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BruceCM: "Although I subscribe to Mathew Emmert's Motley Fool Income Investor, I don't recommend him. Despite the name, he is not an income investor... he is a growth-and-income investor. Now, if you don't mind helping your parent's periodically rebalance and sell stocks for gains, then Mathew's approach may work for them. But for pure income investors who don't want to try and time the market this way, his typical security yields are in the 1 to 3% range...usually not enough income for most."

Hello Bruce,

Actually, some of your comments here are not entirely accurate. Please allow me to clarify: Though it is true that I recommend a broad range of securities in Income Investor, the average yield on the core selections recommended in its pages is nearly 5%. Indeed, I generally pursue a minimum 3% yield for the two main recommendations provided each month. Also, the supplemental investments recommended in our Cash Flow Corner feature often boast yields that are higher still.

We most definitely incorporate certain growth criteria into the Income Investor philosophy, as this is a critical factor for all readers that hope to outpace the corrosive effects of inflation over time. As I've explained in the newsletter, the fact that the tax rate on dividends is now equal to that of capital gains (i.e. 15%) means there is little difference between funding ones income needs with interest and dividends alone, or a combination of interest, dividends, and capital gains. Further, this strategy in no way advocates market timing, as modest, periodically scheduled liquidations -- coupled with a large emergency fund that can be tapped in prolonged bear markets -- will eliminate that risk.

You provide some excellent information in the remainder of your post, and I'm largely in agreement with your favored sectors. However, I would disagree with some of the broad assertions you make on the "avoid" side -- specifically regarding mortgage REITs and closed-end mutual funds.

Though I generally don't recommend the typical investor allocate more than 5% of their total portfolio to mortgage REITs, there are select firms in this sector that have proven their worth and demonstrated the long-term viability of this business model. And, the yields in these select cases are substantial enough to enhance the overall income level of one's portfolio despite the modest amount of exposure to the sector.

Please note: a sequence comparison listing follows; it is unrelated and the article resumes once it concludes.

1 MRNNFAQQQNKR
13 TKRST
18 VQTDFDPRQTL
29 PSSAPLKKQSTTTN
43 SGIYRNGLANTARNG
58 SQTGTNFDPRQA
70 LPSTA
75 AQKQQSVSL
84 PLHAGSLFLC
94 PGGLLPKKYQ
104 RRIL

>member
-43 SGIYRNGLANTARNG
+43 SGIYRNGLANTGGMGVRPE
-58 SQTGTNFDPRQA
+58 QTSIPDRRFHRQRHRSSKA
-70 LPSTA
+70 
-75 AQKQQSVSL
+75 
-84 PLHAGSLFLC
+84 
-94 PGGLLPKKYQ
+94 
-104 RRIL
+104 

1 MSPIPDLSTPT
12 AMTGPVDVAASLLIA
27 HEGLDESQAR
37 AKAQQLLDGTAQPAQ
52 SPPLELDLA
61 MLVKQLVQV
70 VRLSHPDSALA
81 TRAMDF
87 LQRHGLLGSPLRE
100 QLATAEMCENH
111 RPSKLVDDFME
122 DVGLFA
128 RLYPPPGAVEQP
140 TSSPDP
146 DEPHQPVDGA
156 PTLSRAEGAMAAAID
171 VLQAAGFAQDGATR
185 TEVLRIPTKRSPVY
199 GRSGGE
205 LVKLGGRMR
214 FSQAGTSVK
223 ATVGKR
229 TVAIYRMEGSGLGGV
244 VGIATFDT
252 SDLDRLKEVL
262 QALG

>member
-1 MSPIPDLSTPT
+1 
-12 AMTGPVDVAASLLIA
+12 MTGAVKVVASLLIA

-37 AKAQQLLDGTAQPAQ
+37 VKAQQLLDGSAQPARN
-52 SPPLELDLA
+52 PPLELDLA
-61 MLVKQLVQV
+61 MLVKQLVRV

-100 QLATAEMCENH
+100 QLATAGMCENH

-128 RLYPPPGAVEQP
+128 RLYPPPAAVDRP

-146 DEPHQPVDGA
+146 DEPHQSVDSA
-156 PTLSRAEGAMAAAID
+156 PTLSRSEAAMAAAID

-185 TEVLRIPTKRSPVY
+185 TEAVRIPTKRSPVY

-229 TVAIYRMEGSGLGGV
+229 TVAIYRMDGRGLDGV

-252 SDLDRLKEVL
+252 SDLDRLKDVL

I'm not sure what prompts you to state that all closed-end mutual funds are doomed to a dividend cut, but I see little merit in such a statement. There are many closed-end funds -- some of which I've recommended in the pages of Income Investor or in II Special Reports -- that have long-term track records of reliable, and growing, dividend distributions.

Finally, your statement about immediate fixed annuities having no residual value is not always accurate. There are often many options associated with these investment products. Not the least of these are a survivor's option for one's spouse or respective heir, and options for guaranteed minimum distribution amounts -- though, of course, choosing such options would lower the amount of one's annuity payments.

Just to be clear Bruce, I'm not trying to take you to task here, as you've provided some insightful commentary in this thread. I simply wanted to address your comments as they specifically related to Motley Fool Income Investor.

Foolish Best,
Mathew Emmert (TMFGambit)
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